The captain of the Spirit of Baltimore had worked three days on his own boat and was feeling tired late one August night when he guided the 119-foot ship on a midnight party cruise through the Inner Harbor, Coast Guard investigators said.
The captain of the Spirit of Baltimore had worked three days on his own boat and was feeling tired late on the August night when he guided the 119-foot ship on a midnight party cruise through the Inner Harbor, Coast Guard investigators said.
About 400 passengers were aboard drinking and dancing for the Aug. 28 cruise. At 2 a.m., investigators said, the mate left the bridge to help with a drunken passenger, and the captain dozed off.
The Spirit of Baltimore veered off course and splintered the floating pier at Henderson's Wharf Marina in Fells Point. The cruise ship hit two moored recreational boats, the Patty Bo and Chapter Eleven, and caused about $100,000 in damage to the wharf, investigators said.
Two passengers were hospitalized with chest and back pain.
The investigators' conclusions were revealed in a report obtained by The Baltimore Sun under a Freedom of Information Act request.
Dan Leaman, general manager of Entertainment Cruises, said Sunday the captain's conduct was "completely unacceptable."
"The captain was suspended and then fired within 24 hours," Leaman said in a statement. "This type of crew conduct has never occurred in the history of our company and we will continue working closely with the United States Coast Guard to ensure it never happens again."
The Coast Guard did not name the captain, and company officials declined to identify him. He had worked 41/2 years for the company and one year as captain of the Spirit of Baltimore.
The night of the crash was clear and breezy. One man told investigators he watched from the top deck as the cruise ship approached the pier.
"He was holding on to the railing when the force of the collision caused his two hands and inner forearms to push into his chest, his head snapped back, and he hit his knee of the lower crossbar of the railing," investigators wrote.
Guests had come from as far as New Jersey for the "All Linen Affair," a midnight-to-3 a.m. cruise with DJs, cocktails and dancing. Guests paid $55 and were asked to wear linen. The Spirit of Baltimore was returning to its berth when the ship struck the pier around 2:30 a.m.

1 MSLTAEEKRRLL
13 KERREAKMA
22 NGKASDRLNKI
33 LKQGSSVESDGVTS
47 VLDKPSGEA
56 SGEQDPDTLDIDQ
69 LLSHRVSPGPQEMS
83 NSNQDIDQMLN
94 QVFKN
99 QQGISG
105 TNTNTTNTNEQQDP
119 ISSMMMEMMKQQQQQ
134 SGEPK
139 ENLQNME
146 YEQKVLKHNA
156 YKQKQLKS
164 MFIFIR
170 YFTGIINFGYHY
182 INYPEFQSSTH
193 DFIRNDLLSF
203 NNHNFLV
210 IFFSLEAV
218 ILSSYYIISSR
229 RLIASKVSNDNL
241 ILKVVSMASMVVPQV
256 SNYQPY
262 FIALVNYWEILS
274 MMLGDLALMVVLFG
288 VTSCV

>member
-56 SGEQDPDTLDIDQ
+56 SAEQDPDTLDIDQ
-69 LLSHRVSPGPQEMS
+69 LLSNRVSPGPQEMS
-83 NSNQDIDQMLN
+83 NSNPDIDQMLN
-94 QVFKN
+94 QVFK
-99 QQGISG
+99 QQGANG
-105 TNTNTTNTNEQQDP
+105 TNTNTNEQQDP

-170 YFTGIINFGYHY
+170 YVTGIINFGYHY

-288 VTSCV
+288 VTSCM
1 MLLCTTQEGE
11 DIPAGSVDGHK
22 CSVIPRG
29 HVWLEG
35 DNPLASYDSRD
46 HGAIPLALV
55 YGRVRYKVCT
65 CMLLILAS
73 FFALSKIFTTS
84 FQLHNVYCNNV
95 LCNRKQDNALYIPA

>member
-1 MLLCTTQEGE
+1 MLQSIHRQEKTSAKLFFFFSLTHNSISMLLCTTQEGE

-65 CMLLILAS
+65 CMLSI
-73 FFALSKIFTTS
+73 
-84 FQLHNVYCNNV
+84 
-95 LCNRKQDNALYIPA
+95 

Passengers felt the crash, then heard grinding as the ship sheared off a length of pier.
Investigators wrote that the captain "was fatigued and fell asleep, distracting him from maintaining the watch and safely maneuvering the vessel."
"The Master stated that he was fatigued because he had been working long hours on his own recreational vessel the previous three days," they wrote. "The Master also related that he does not do well on the moonlight cruises due to being tired at the late hour with which he must operate."
Before the All Linen Affair, they said, the captain had navigated the ship during a dinner cruise from 7 p.m. to 10 p.m.
Some 412 passengers, 30 wait staff and five crew members were aboard for the midnight cruise. The mate joined the captain on the bridge.
"This is not company policy but due to the late hour of operations the Mate remained on the bridge as much as possible to help maintain a safe watch while the vessel was underway," investigators wrote.
Investigators said an alarm system in the bridge could have alerted crew and prevented the crash. Company officials have discussed fatigue with crews since the crash. Captains and crew feeling sleepy are required to have a mate ride in the bridge, remain standing and notify a supervisor.
The Spirit of Baltimore was traveling at an estimated 3.9 knots when it struck the pier. The captain told investigators he didn't know if the noise or impact woke him. Then he swung the ship out, stopped and assessed the damage. There was a gash in the side of the ship.
The Spirit of Baltimore continued about a mile to its berth.
Lawyers for three passengers have contacted the company to say their clients suffered injuries, investigators said.